1997-08-05 - Re: bulk postage fine (was Re: non-censorous spam control)

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From: stewarts@ix.netcom.com
To: Adam Back <aba@dcs.ex.ac.uk>
Message Hash: 16421be17eb67c53de8bf702dff38cf9dd0f55667b3f9876b951902ef87dd53b
Message ID: <>
Reply To: <19970802092944.06562@bywater.songbird.com>
UTC Datetime: 1997-08-05 20:29:31 UTC
Raw Date: Wed, 6 Aug 1997 04:29:31 +0800

Raw message

From: stewarts@ix.netcom.com
Date: Wed, 6 Aug 1997 04:29:31 +0800
To: Adam Back <aba@dcs.ex.ac.uk>
Subject: Re: bulk postage fine (was Re: non-censorous spam control)
In-Reply-To: <19970802092944.06562@bywater.songbird.com>
Message-ID: <>
MIME-Version: 1.0
Content-Type: text/plain

>Kent Crispin <kent@songbird.com> writes:
>> In more general terms: A "free market" fundamentally grants more
>> control to those with more money.  Postage of whatever variety turns
>> the medium over to those with more money.  That would, in my opinion, 
>> fundamentally alter the character of email in a strongly negative 
>> direction. 

More to the point, if you're charging prices that don't reflect the
true costs of the activities, it'll catch up with you after a while;
either the Tacky People will find a way to siphon money out of the system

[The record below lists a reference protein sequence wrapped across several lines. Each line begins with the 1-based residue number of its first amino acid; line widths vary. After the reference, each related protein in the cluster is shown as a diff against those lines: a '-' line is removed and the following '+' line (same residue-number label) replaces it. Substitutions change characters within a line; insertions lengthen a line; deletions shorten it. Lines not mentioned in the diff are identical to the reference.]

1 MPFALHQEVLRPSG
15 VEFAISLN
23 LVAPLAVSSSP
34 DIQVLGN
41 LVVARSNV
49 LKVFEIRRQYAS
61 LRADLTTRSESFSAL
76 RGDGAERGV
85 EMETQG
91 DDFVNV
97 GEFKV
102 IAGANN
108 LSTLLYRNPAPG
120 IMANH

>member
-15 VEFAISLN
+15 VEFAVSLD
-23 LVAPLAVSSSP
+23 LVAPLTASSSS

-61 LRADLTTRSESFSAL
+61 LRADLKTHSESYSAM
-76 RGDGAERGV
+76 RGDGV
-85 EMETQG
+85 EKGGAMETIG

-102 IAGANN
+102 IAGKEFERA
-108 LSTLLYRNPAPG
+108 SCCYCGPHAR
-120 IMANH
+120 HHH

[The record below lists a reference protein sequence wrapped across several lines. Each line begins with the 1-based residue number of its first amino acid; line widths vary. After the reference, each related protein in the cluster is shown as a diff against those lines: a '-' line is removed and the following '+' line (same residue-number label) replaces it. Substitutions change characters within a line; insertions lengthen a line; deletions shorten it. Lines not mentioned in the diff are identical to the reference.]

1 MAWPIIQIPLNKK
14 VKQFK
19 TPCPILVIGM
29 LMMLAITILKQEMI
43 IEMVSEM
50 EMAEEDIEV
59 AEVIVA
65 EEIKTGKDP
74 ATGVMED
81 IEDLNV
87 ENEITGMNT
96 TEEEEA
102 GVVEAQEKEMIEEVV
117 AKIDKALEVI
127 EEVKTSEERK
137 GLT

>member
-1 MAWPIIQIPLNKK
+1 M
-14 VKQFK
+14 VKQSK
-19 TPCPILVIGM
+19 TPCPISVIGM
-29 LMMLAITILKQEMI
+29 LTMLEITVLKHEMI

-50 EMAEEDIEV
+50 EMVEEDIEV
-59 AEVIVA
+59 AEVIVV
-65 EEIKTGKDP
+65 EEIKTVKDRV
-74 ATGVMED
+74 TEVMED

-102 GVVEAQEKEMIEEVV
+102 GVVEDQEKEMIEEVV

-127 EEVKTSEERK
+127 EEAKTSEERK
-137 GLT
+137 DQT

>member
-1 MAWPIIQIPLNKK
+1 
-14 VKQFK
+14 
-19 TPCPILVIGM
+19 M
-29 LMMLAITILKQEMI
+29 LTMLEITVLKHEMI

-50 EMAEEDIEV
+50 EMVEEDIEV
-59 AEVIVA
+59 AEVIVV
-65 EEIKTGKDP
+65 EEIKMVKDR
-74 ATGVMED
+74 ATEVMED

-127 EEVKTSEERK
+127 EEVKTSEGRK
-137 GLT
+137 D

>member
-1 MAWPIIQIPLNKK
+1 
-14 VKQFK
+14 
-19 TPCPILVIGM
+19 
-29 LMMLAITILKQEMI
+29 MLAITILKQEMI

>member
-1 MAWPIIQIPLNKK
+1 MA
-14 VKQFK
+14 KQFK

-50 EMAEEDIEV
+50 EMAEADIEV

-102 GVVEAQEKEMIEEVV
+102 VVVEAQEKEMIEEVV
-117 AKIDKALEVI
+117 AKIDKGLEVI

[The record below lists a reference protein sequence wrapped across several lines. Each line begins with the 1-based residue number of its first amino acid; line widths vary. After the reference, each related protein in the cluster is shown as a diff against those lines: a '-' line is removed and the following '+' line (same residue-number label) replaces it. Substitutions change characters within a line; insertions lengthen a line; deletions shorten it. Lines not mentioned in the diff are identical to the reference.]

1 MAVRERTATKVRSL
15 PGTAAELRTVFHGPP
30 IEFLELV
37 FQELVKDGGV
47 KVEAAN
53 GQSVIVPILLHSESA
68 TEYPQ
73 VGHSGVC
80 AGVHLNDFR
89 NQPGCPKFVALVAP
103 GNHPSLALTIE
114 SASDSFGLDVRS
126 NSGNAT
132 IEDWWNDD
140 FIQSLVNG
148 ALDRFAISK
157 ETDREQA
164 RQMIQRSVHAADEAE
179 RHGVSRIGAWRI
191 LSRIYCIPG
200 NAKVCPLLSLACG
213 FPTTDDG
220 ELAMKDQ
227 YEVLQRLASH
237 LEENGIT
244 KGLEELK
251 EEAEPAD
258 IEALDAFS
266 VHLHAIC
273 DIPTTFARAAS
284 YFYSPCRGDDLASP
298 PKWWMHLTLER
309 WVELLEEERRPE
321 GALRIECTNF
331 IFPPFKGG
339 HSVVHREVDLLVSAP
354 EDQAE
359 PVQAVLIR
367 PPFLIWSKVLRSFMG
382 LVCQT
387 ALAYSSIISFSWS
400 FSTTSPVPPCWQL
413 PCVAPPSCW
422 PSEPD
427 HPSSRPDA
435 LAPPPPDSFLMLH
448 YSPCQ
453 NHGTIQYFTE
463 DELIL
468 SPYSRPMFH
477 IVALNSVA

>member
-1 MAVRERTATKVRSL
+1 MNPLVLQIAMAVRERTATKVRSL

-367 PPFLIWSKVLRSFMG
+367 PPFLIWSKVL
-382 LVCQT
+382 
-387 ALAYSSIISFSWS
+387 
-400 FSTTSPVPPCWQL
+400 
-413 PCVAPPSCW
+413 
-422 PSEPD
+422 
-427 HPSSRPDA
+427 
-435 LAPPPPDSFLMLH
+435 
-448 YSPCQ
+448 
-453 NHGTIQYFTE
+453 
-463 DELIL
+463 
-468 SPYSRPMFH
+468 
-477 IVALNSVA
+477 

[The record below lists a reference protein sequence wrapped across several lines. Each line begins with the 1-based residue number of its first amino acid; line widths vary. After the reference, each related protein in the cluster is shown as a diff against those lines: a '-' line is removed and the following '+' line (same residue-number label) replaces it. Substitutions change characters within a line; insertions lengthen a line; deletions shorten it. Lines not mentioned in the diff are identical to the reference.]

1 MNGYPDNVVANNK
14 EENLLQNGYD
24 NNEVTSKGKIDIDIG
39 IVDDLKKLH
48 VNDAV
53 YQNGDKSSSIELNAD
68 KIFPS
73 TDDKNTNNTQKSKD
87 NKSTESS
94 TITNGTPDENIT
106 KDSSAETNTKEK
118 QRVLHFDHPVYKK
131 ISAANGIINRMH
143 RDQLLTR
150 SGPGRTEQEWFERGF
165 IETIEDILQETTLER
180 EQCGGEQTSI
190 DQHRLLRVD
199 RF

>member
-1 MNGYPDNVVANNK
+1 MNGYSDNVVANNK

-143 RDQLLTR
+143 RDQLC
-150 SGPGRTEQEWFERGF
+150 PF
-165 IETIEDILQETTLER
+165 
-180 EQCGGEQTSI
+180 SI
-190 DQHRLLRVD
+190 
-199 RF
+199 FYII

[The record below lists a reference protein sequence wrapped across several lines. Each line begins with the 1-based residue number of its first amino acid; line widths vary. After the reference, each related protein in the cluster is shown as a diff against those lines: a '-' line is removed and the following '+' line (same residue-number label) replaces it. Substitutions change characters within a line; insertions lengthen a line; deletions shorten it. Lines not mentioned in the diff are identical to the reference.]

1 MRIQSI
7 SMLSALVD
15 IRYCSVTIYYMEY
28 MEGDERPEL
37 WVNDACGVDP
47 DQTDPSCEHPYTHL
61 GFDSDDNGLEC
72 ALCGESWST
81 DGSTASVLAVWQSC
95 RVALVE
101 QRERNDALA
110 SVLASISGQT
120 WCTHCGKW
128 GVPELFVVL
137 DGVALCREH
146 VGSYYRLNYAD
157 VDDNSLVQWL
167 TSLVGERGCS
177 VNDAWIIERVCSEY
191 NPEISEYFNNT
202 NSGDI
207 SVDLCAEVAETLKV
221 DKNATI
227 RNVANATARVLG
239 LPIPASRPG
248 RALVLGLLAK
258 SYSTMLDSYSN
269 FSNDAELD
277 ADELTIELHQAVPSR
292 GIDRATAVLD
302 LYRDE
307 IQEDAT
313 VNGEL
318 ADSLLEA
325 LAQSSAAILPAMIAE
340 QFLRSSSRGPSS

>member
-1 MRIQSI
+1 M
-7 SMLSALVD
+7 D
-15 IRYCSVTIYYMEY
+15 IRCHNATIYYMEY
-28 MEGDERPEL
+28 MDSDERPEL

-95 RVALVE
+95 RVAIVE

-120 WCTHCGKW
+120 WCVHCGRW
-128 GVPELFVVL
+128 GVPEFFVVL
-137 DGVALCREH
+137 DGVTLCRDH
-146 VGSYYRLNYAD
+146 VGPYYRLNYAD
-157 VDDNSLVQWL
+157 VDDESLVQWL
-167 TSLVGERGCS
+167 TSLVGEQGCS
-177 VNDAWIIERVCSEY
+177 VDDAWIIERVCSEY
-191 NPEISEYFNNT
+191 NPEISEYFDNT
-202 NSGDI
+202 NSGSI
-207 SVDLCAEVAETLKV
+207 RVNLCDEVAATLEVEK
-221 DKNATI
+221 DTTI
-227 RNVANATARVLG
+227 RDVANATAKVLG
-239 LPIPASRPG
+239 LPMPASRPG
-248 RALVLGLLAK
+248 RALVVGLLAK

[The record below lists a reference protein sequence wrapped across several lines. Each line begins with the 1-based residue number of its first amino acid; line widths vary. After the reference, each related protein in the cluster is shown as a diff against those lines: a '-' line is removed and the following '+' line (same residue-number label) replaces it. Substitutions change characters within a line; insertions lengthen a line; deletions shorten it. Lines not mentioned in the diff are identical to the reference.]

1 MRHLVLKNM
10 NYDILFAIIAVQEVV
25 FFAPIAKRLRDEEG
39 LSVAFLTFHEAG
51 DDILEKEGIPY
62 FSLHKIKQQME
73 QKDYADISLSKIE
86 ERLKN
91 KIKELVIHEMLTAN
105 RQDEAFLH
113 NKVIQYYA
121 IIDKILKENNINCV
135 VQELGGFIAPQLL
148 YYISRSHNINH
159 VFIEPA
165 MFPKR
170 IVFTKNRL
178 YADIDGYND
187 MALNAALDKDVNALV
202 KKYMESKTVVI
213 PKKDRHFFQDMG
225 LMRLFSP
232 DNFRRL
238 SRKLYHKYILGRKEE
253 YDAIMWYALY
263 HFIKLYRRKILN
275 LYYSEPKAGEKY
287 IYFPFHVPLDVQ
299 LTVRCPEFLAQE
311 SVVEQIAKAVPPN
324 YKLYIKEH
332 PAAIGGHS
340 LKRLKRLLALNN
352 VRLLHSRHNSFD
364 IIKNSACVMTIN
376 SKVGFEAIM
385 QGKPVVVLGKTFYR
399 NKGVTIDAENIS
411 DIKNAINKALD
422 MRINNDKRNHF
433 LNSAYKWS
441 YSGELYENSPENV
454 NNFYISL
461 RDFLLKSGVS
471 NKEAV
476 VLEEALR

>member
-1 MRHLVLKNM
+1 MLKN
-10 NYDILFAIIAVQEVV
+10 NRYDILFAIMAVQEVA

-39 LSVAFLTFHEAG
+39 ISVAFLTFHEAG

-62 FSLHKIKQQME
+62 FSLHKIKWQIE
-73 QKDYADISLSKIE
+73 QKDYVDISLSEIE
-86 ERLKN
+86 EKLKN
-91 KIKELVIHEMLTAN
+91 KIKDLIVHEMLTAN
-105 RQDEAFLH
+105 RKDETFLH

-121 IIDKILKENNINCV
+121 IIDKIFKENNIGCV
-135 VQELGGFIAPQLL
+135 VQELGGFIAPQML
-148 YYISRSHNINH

by some variant on spamming, or it won't have the same community you're 
looking for, because it's only used by people willing to pay extra for 
the service, or because the information flow that used to be provided free
gets stifled, or somebody will offer a competing system that offers 
similar features at a lower cost, or whatever.

Somehow Usenet has survived growing from a system small enough to read
all the mail to a system with gigabytes of traffic per day,
and it's still possible to find some signal among the noise
(though the Web has siphoned off much of that signal.)
And we've grown from tens of thousands of students and defense contractors
on the Arpanet and UUCP and Fido nets and BBSs to tens of millions of 
users on the Internet.  Filtering tools help find the interesting
parts of the global discussion, and make it easier to get rid of
the uninteresting parts.  

The present situation is that the social dynamics and economics are such
that Tacky People can make money by being rude to everyone without being 
interesting in return.  While trying to charge money for communications
may work, I'm inclined to doubt it; the more interesting currency to
try to model is Reputation, which leads to more like an Ender's Game
kind of net, or to semi-closed communities like the Well (is?was?).

#			Thanks;  Bill
# Bill Stewart, +1-415-442-2215 stewarts@ix.netcom.com
# You can get PGP outside the US at ftp.ox.ac.uk/pub/crypto/pgp
#   (If this is a mailing list or news, please Cc: me on replies.  Thanks.)